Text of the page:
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The Dollars and ¨Sense¨ of Traveling With an Unlocked Cell Phone

Written By: jeff

Posted On: May 12th, 2011

travel advice, career break travel, travel cell phone, cell phone abroad, cell phone international travel, what are unlocked cell phones, what does an unlocked cell phone mean, sim card travel, what is a sim card, world sim, international roaming, t-mobile international roaming, at&t international roaming, att international roaming, verizon international roaming

Sometimes our need for convenience, for things to ¨just be easy¨ winds up screwing us.  Such is the case with international cell phone service. It starts with the belief that the only place to get a cell phone is at the service provider’s store. And, the only way to buy service is to pre-pay for a monthly plan.  This paradigm works well if you stay in the US. Pay-as-you-go plans tend to be quite expensive, especially when you are charged for both incoming calls, outgoing calls, every text made and received, and even when you check your voicemail. But, when you’re ready to travel overseas, you have to think about your cell phone service differently. First of all, you won’t need it much. Second, you will want it mostly for emergencies. Third, you may want/need to make a few calls to coordinate logistics. Finally, you may want to have a way to be reached by family and friends back home. When you embark on your career break trip, you don’t need to be reachable 24×7 by work, family and friends. And, you will only need you a cell phone sporadically. Guess what: you don’t need the cell phone companies from your home country. And guess what else, the cell phone companies know that. But, they don’t want to let you go without a fight. International cell phone rates are nice and high; smell that easy money?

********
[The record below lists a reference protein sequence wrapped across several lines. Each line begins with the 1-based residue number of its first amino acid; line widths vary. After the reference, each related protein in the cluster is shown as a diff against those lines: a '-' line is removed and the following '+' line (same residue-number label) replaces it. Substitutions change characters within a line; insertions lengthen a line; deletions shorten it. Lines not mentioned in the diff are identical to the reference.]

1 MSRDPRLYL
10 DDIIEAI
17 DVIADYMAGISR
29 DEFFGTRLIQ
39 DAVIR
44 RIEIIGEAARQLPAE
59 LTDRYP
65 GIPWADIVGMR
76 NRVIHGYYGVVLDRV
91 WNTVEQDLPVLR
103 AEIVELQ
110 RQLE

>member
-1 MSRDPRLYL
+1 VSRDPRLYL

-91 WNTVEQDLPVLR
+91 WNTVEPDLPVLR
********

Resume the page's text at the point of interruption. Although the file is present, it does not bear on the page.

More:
The Bottom Line: Comparing costs

For reference, let’s look at the roaming costs of the top carriers in a few countries. This is the fee just to use your phone outside your home coverage area. It does not include your normal per-minute charge or the long-distance fee you will also be charged. I checked these prices on the websites of all the carriers on April 20 and 21, 2011. I’m including the companies taglines again because remember, they just want to help you, right?

Int’l Roaming Fee By Country (USD)AT&TVerizonT-Mobile
Taglines (lest we forget)More Countries. More Devices. More options.Go International! Bring Your Verizon Wireless Phone With YouStay in-touch When You Travel For Less
South Africa1.69No service available2.49
Spain0.99No service available1.29
New Zealand1.991.992.29
Chile1.99No service available3.49
Argentina1.99No service available2.29
Colombia1.99No service available2.29


Going Local Is the Cheaper Option

OK, so let’s compare the costs of our favorite US carriers with the local providers in the same countries. I do not have the costs of the SIM cards. For most carriers, they did not have this information online. But, I do not remember the costs being significant, ie $10USD or less.

In order to keep this analysis simple, I haven’t included all the terms and conditions and I’ve tried to select plans that show the rates no matter what type of phone you call. Remember, the point is to show you the magnitude of the difference. When you go to buy your SIM card, you will be working through the minutiae at that point. These tariffs were all listed on the providers’ websites on April 21, 2011.

CountryMajor Local CarriersCost Per Minute for Domestic Calls (local currency and USD)
South Africa



Cell C

MTN: R1.75/minute on the ¨All Day Call Rate¨ plan = about .19 USD/minute
Vodafone: R1.40/minute on the ¨AllDay Per Minute¨ plan = about .16 USD/minute
Cell C: R1.50/minute on the ¨EasyChat¨ plan = about .17 USD/minute